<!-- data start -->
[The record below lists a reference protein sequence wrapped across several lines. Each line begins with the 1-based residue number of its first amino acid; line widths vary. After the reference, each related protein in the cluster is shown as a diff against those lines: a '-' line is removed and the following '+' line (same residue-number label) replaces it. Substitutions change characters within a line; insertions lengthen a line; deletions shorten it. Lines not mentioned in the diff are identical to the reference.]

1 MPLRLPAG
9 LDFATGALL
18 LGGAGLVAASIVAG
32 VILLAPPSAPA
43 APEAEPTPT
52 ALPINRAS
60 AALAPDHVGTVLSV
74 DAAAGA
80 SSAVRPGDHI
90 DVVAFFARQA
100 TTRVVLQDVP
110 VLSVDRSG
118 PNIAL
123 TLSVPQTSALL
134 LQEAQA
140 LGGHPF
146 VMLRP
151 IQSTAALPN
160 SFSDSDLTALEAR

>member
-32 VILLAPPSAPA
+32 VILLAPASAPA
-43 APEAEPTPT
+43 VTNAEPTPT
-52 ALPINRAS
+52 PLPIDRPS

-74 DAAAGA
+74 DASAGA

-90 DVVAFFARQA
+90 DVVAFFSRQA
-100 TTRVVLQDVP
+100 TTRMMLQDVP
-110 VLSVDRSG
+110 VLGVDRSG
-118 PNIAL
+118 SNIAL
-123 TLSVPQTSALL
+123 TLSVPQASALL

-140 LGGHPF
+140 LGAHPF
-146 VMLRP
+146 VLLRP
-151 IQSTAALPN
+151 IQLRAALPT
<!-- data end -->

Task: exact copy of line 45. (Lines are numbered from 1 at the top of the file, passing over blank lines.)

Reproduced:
+151 IQLRAALPT